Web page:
Classical versus Behavioral Economics: Environmental Applications


How does human psychology affect our choices of whether to act in pro-environmental ways?

The Fundamentals

Wind farms Not Welcome Sign
This not-in-my-backyard (NIMBY)-style sign opposing a wind farm shows how psychology and irrationality combine with self-interest to influence our choices. Cropped photo by Nick Smith via Wikimedia, 2.0.  

Behavioral Economics (BE) is a field that illuminates why people do what they do—which is often not rational in the sense of neoclassical economics (NE). The latter assumes actors with ample information will make rational choices that optimize benefits for themselves (self-interests). Behavioral economists have pioneered efforts to influence what people do, including using psychology, irrationality, and subtle forms of influence to “nudge” the public to select more sustainable behaviors. These behaviors encompass every level of environmental impact, from personal decisions—choice of lightbulbs, diet, recycling, thermostats, and modes of transportation—to public support for policy that funds green infrastructure, climate action, and wildlife preserves. Unlike neoclassical economics, BE invokes powerful counter-examples to show how humans are not bound by reason and can work against their own self-interest, especially in the long term. 

Indeed, Behavioral Economists have shown several areas of human irrationality: we are overconfident of our own abilities; hold a disproportionate aversion to loss as compared to gain; and perceive short-term outcomes as more important than long-term ones (Witynski).

By applying BE to environmental policy, we may gain powerful tools that can seed and sustain widespread pro-environmental behavior. Some of these tools, like changing default settings to more sustainable choices, require little-to-no effort from the public and do not traverse fraught political or ideological lines that might discourage any behavior perceived as environmental. 

This SESYNC explainer lays out the basics of integrating BE into sustainability research and policy.   

Examples of Behavioral Economics-Driven Research Questions:

  • Can peer pressure or “social referencing” complement traditional environmental policy tools?
  • Can policymakers inspire “bottom-up” or grassroots action to protect a vulnerable resource? 
  • Can BE help create more effective risk communication about low-probability, high-risk events? 
  • Can “commitment devices” such as bottle-deposit schemes amplify policy effectiveness as compared to voluntary actions like recycling?
  • How do various policies, such as access to national parks based on fees vs. lotteries vs. permits, compare in their effectiveness to inspire environmental choices and foster equality?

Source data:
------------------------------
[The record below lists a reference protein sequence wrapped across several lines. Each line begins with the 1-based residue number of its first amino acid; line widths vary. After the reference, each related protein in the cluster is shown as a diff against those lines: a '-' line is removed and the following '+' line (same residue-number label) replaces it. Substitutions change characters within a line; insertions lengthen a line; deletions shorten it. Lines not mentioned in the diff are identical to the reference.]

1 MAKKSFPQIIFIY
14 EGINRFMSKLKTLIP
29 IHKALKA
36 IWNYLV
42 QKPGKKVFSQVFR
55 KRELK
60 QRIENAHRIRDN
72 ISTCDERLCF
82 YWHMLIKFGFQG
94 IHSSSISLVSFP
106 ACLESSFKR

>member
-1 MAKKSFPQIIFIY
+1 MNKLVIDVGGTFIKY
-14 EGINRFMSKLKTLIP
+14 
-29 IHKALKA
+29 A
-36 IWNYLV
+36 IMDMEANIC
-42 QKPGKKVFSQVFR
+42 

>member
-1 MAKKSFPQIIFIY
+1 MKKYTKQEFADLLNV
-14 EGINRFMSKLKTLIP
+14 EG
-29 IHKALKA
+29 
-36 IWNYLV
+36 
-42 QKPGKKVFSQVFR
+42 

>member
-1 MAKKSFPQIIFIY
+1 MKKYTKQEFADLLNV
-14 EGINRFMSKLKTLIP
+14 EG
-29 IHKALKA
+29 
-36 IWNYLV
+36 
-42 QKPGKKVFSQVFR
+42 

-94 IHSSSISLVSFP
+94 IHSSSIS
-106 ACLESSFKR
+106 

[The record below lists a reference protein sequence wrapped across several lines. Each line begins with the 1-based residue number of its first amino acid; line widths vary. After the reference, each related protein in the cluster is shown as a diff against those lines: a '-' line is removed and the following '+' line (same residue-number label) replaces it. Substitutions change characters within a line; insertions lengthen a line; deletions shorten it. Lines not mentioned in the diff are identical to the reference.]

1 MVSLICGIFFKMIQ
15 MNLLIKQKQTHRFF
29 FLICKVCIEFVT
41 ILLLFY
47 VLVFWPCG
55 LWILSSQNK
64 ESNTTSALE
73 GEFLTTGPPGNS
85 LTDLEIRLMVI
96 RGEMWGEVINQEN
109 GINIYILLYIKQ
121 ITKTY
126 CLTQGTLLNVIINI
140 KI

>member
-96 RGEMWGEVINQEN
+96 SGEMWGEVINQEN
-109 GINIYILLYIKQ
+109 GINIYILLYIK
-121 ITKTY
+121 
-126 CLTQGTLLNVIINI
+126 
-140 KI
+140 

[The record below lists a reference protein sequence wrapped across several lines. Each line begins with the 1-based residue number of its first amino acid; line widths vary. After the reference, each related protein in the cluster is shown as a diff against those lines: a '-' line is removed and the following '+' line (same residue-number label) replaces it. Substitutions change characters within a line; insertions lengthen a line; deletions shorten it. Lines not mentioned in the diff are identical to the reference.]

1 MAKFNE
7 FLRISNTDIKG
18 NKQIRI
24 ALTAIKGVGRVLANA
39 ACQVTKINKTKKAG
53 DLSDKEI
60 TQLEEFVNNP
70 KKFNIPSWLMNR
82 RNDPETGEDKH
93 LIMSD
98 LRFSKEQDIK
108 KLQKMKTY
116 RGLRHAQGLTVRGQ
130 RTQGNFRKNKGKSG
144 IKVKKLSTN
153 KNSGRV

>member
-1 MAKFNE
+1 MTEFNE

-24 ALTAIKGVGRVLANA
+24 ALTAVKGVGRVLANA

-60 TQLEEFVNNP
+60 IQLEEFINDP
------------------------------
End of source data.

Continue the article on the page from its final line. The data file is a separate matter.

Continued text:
• How effective is monetary compensation versus other incentive types in resolving siting issues for environmental disamenities like landfills, water-treatment facilities, factories, and roads?
  • Can preferences for “fairness” affect conservation policies like water use and parks access, and work to reduce not-in-my-backyard (NIMBY) activism among the environmentally privileged? 
  • How can psychology inform the framing of information in a way that entices consumers to make sustainable choices, for example carbon footprint labeling on consumer products?
  • How can framing assist in correcting the human bias to prioritize short-term over long-term benefits and costs?  
  • Can “green-first” defaults like paperless statements or thermostat settings be an effective means of influencing consumer choices? 

(These questions were adapted from OECD, “Behavioral Economics and Environmental Policy Design,” 2012.) 

Why Can’t Neoclassical Economics Alone Explain Human Choices?

Many environmental policy makers have been frustrated by traditional economic theory’s inability to predict human behavior in socio-environmental (S-E) contexts. Neoclassical economics theorizes that humans will act with “rational self-interest” to gain benefits for themselves, often at the cost of others. According to this theory, if we have ample, high-quality information to help us make rational choices, we will act predictably with perfect self-control and with our long-term interests in mind. If this were the case, challenges like regulating our diet and exercise and planning financially for retirement would cease to be challenges; they would be natural consequences of rational self-interest. We would never lose a mortgage payment to a slot machine in Las Vegas.